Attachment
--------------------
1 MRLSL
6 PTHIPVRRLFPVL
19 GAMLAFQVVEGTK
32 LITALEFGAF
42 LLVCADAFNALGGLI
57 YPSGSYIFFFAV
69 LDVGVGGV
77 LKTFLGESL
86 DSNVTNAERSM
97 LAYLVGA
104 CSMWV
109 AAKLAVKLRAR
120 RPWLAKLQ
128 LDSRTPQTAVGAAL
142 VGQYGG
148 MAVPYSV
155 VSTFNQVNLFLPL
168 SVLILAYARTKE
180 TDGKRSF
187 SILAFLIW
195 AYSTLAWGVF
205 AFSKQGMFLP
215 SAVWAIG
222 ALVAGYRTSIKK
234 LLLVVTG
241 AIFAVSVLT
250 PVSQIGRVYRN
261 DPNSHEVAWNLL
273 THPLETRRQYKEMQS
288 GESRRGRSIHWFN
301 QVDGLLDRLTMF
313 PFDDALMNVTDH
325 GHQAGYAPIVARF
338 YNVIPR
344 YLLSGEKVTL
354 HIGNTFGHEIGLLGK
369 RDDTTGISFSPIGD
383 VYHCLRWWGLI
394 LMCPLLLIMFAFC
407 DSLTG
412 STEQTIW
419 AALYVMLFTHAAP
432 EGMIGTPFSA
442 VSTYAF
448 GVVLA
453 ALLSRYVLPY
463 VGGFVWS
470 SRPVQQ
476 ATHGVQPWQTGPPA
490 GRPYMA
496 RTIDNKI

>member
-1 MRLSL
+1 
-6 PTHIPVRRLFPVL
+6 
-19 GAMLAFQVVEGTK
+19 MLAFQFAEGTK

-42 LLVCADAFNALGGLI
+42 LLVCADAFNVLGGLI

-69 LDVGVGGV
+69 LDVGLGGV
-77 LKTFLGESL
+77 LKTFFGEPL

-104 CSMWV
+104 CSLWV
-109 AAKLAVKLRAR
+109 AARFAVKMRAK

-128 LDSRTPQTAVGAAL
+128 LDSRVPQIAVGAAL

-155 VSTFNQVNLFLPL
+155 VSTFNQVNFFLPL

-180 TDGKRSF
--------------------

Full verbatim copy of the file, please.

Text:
1 MRLSL
6 PTHIPVRRLFPVL
19 GAMLAFQVVEGTK
32 LITALEFGAF
42 LLVCADAFNALGGLI
57 YPSGSYIFFFAV
69 LDVGVGGV
77 LKTFLGESL
86 DSNVTNAERSM
97 LAYLVGA
104 CSMWV
109 AAKLAVKLRAR
120 RPWLAKLQ
128 LDSRTPQTAVGAAL
142 VGQYGG
148 MAVPYSV
155 VSTFNQVNLFLPL
168 SVLILAYARTKE
180 TDGKRSF
187 SILAFLIW
195 AYSTLAWGVF
205 AFSKQGMFLP
215 SAVWAIG
222 ALVAGYRTSIKK
234 LLLVVTG
241 AIFAVSVLT
250 PVSQIGRVYRN
261 DPNSHEVAWNLL
273 THPLETRRQYKEMQS
288 GESRRGRSIHWFN
301 QVDGLLDRLTMF
313 PFDDALMNVTDH
325 GHQAGYAPIVARF
338 YNVIPR
344 YLLSGEKVTL
354 HIGNTFGHEIGLLGK
369 RDDTTGISFSPIGD
383 VYHCLRWWGLI
394 LMCPLLLIMFAFC
407 DSLTG
412 STEQTIW
419 AALYVMLFTHAAP
432 EGMIGTPFSA
442 VSTYAF
448 GVVLA
453 ALLSRYVLPY
463 VGGFVWS
470 SRPVQQ
476 ATHGVQPWQTGPPA
490 GRPYMA
496 RTIDNKI

>member
-1 MRLSL
+1 
-6 PTHIPVRRLFPVL
+6 
-19 GAMLAFQVVEGTK
+19 MLAFQFAEGTK

-42 LLVCADAFNALGGLI
+42 LLVCADAFNVLGGLI

-69 LDVGVGGV
+69 LDVGLGGV
-77 LKTFLGESL
+77 LKTFFGEPL

-104 CSMWV
+104 CSLWV
-109 AAKLAVKLRAR
+109 AARFAVKMRAK

-128 LDSRTPQTAVGAAL
+128 LDSRVPQIAVGAAL

-155 VSTFNQVNLFLPL
+155 VSTFNQVNFFLPL

-180 TDGKRSF